In this case, the Al2 O3 and the BeO circuit substrate 28 differing from each other in thermal expansion ratio as outer walls are necessarily simultaneously joined with the CuW substrate 21 by brazing. Accordingly, in order to prevent the two materials 22 and 28 from damage due to thermal distortion in cooling subsequent to brazing and prevent the CuW substrate 21 from deformation, the composition ratio is fine adjusted depending on design configuration such as Cu:W=13:87 or Cu:W=15:85; however, this cannot serve as satisfactory settlements for problems involved.
On the other hand, according to the method of the present invention, it is possible to make CuW composite metal alloys formed of combinations of materials having different ratios of Cu to W, such as Cu:W=20:80 for the flat plate 1 and Cu:W=10:90 for the flat plate 2, as shown in FIG. 1. As a result, even though two types of materials of Al2 O3 and BeO are brazed at the same time, problems of damage and deformation thereof due to thermal distortion can be solved.
It is to be noted here that the combinational substrates of different composition ratios made by the method of the present invention have a soft Cu thin layer existing between the two materials, and this thin layer serves as a buffer layer so that almost no deformation will occur due to the difference in thermal expansion ratios of the two materials.
In a heat-radiative package as shown in FIG. 2, when a ceramic circuit substrate 3 of Al2 O3 or the like is soldered with the flat plate 2 within the package, it is preferable to use a CuW base metal from the viewpoint of thermal expansion, but this will add weight thereto and therefore CuMo base metals have conventionally been used. This being the case, according to the present invention, it is allowed to combine CuMo material as the flat plate 2 and CuW material as the flat plate 1 with a Cu joint 4, as shown in FIG. 3, thus permitting the making of packages which are lightweight and suitable for joining with the ceramic circuit substrate 3 of Al2 O3 or BeO.
In addition, in FIGS. 2 and 3, reference numeral 5 denotes an outer frame made of covar or the like, 6 denotes a covar lead wire, and 7 denotes a glass seal.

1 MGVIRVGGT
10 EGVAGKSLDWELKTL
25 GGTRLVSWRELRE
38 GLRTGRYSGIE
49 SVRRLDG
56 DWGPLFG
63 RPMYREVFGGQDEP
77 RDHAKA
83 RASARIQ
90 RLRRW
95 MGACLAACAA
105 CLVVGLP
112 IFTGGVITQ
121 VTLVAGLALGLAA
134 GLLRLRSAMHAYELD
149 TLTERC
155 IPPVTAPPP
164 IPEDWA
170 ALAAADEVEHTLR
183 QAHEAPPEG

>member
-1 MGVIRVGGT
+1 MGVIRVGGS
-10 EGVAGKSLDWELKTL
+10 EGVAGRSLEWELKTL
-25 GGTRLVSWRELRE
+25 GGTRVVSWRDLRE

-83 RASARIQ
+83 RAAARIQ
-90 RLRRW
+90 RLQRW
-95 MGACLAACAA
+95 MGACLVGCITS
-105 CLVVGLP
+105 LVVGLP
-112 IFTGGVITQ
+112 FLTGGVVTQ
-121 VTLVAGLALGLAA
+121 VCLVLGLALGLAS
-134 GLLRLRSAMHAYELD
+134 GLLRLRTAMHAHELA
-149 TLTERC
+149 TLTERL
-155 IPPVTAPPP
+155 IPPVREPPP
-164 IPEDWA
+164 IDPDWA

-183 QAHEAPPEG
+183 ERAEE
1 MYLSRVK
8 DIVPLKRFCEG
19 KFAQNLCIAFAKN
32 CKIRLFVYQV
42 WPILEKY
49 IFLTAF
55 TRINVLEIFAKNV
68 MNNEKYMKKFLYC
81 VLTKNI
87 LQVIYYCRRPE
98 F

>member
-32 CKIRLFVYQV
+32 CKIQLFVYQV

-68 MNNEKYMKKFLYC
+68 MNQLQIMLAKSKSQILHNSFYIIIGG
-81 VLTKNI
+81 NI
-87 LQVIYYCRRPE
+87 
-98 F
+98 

These and other objects and features of the present invention will become apparent from the following description taken in conjunction with the preferred embodiments thereof with reference to the accompanying drawings, in which:
FIG. 1 and FIG. 6 are explanatory views showing the constructions of heat-radiative substrates according to the methods of the present invention;
FIGS. 2 through 5 are sectional views of semiconductor packages using heat-radiative substrates of the present invention;
FIGS. 7 through 10 and FIG. 13 are sectional views of semiconductor packages using conventional heat-radiative substrates;
FIGS. 11 and 12 are explanatory views showing the constructions of conventional heat-radiative substrates; and
FIGS. 14 and 15 are microphotographs showing the structure of the joint surface section in the heat-radiative substrate of FIG. 6.
The present invention is now described below in detail by way of preferred embodiments thereof.
Mixed powder in which camphor was mixed as an organic binder at a mixing ratio of 2% by weight with W powder was filled to a die, which was then pressed to obtain a die-pressed product. This die-pressed product was heated at 500° C. in a hydrogen atmosphere to evaporate the camphor away, and sintered at 1400° C. for 2 hours. Thus, a W porous product was obtained.
Subsequently, a Cu plate having enough weight to fill the holes of the resulting porous product was overlaid thereon and heated at 1200° C. in a hydrogen atmosphere, and Cu was melted and infiltrated into the holes of the porous product. Thus, W and Cu composite metal alloys were obtained which had a ratio of Cu:W=10:90 (by weight) with their 10 mm×10 mm×1 mm and 30 mm×30 mm×0.5 mm peripheral surfaces covered with Cu.